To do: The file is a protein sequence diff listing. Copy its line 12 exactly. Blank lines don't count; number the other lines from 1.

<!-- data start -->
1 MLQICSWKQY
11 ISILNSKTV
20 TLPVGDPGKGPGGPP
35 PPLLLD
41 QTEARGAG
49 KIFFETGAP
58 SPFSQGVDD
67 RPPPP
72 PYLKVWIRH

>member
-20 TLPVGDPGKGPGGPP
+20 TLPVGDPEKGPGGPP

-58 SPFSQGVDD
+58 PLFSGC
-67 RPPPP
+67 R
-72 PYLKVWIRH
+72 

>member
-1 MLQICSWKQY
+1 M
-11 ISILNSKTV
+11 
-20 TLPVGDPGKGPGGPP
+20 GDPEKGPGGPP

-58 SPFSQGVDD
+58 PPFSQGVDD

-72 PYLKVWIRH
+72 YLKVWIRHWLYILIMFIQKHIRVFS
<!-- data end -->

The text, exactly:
+20 TLPVGDPEKGPGGPP